Fraiser lost all color and muttered a soft imprecation under her breath.
"Precisely," Sam whispered, then nodded toward the creature. It was whining pathetically now and shifting from foot to foot. "We're on our own ... for a little while at least."
"Well," the doctor said softly, "then I guess somebody needs to do something." Moving with controlled grace, she pushed to her feet, slowing when the creature tensed. She kept talking, her voice soft and calming and it didn't fire.
"Janet," Sam whispered tersely and swung her weapon off her shoulder and around so it was pointed in the general direction of the creature, "what do you think you're doing?"
The doctor shrugged. "Junior and I are going to have a talk ... see if maybe I can convince him it's time to go home."
"I'm really not sure this is a good idea," Sam muttered uneasily.
Another shrug. "Which is why you're back there to cover me ... be kind of silly if we traded places, doncha think?" she drawled, making jokes to calm her own racing pulse. "I mean I'm good with a stethoscope, but most people aren't as intimidated by them as you are ... and I'm guessing this little guy wouldn't find it impressive at all."
"Very funny," Sam muttered and scrambled to her feet, weapon clutched tightly in strong hands, ready to fire if need be. "Just be careful."
"Always," Fraiser breathed, crouching down as she neared the low-slung figure that had followed SG-1 through the gate. Beady black eyes carefully tracked her every movement, but it didn't make any hostile motions. "Hi, fella.... We're gonna feel pretty silly if you're really a girl, y'know," she said conversationally as she reached out a tentative hand. Having been tricked once, it reared back distrustfully, but she only scratched its cheek very lightly and kept babbling until it finally relaxed and allowed her to scratch a little more firmly.
"I'm not sure that's that best way to make it want to leave," Carter pointed out practically, especially since the creature was just looking happier and happier with every passing moment.
"You'd rather I pissed it off and got shot?" the doctor demanded pertly.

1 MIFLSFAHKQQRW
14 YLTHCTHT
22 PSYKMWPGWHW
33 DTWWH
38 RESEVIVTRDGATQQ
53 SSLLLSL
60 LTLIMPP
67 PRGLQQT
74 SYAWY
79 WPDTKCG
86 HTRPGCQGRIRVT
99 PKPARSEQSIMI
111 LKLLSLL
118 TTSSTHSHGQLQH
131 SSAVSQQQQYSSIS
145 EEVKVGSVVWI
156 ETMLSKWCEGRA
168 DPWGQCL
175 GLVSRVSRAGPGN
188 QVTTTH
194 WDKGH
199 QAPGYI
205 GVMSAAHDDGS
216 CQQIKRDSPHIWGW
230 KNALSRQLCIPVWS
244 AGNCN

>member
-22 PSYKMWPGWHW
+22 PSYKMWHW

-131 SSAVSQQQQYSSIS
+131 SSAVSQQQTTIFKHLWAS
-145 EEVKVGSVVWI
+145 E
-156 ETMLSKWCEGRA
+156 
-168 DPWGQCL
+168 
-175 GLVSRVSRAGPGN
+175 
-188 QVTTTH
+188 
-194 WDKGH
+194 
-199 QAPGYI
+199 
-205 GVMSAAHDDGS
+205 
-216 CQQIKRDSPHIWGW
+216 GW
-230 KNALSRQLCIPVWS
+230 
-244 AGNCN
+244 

"Nice to hear," Janet muttered, though it was obvious from her tone that she'd never thought otherwise. "C'mon, Junior." Moving the scratching to an itchy point behind what appeared to be its ears, she managed to turn it around more or less the same way they had in the gateroom; by leading it along when it followed the pleasurable caresses. That done, she rested her hand lightly on its back at the base of its tail and its back arched into that caress like cat. "You like that, huh?" she murmured as it started purring. "You've got to be the ugliest pussy cat I've ever seen in my life." Urging it along that way, she got it down the first few steps, and Sam was half convinced she might just get it to leave when it suddenly froze two steps from the ground and let out a tiny whimper.
"C'mon, fella ... it's been fun, but it's time for you to go home," Janet soothed, but the creature wasn't going anywhere.
"Janet," Sam whispered instincts suddenly screaming, "get away from there." She felt the very faintest vibration through her boots.
Still half crouched, the doctor sensed the faint tremor as well and rose, swallowing hard as she stared at the surrounding landscape, hunting for some sign of ... something....
And then something rose out of the sand; at least four feet in diameter, rows of articulated filaments covering every inch of visible flesh, its head featureless except for a gaping maw filled with razor teeth. It arced up from the sand like a some mythical beast rising from the sea, screaming as its head swung back and forth.
The creature that had followed SG-1 through the Stargate squalled noisily and dove behind the doctor, while Sam took aim with her MP5. "Don't move," she ordered sharply as the toothy mouth swung back and forth as though it sensed prey nearby but wasn't sure where. That it was carnivorous seemed unquestionable. Herbivores seldom came with dentition like that.